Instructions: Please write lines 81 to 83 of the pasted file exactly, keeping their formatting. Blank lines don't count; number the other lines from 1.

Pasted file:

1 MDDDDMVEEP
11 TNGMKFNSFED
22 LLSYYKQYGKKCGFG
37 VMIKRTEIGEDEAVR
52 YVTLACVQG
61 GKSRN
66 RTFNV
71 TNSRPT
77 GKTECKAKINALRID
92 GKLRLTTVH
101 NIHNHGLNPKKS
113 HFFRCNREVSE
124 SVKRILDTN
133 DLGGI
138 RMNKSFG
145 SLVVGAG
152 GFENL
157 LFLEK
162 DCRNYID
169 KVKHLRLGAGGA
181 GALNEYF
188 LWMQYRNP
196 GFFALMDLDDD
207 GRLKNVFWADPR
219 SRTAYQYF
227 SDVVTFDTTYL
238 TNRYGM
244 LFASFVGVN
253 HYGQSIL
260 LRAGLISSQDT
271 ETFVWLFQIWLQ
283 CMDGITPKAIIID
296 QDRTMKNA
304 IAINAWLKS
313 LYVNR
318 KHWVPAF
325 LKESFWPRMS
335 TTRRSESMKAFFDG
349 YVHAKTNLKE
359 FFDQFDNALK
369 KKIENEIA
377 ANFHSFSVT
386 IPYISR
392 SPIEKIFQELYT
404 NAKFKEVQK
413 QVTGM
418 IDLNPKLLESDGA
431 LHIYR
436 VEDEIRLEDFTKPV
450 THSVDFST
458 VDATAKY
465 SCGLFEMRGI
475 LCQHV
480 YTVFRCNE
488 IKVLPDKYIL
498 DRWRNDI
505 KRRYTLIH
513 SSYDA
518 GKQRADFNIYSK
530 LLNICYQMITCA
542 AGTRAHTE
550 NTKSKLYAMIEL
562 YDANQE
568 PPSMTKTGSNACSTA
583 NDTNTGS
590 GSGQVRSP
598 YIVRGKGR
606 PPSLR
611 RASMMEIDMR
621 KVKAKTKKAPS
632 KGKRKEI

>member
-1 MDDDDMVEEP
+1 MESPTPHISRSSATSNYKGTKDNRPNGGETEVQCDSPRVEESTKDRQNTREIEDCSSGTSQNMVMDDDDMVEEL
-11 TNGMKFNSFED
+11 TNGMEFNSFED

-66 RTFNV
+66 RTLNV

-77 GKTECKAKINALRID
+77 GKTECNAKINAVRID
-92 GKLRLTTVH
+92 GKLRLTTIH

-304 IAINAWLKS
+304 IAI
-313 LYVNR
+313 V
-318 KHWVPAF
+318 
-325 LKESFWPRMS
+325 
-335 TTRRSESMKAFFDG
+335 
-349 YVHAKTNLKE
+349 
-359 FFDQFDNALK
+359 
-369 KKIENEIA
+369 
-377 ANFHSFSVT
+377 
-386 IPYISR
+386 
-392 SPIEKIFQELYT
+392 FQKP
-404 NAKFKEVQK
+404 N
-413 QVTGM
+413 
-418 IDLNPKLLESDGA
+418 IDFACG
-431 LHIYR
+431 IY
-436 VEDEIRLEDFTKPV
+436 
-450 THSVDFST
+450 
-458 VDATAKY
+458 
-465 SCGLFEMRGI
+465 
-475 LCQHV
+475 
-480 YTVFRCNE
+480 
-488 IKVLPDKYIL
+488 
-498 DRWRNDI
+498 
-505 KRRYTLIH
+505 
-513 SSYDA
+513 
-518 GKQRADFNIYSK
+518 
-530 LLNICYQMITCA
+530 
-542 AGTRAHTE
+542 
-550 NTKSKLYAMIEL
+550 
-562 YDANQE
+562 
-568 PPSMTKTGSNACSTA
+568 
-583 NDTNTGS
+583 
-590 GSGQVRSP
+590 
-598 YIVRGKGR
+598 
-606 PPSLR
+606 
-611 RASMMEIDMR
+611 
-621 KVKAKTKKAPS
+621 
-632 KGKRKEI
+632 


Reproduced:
-92 GKLRLTTVH
+92 GKLRLTTIH

-304 IAINAWLKS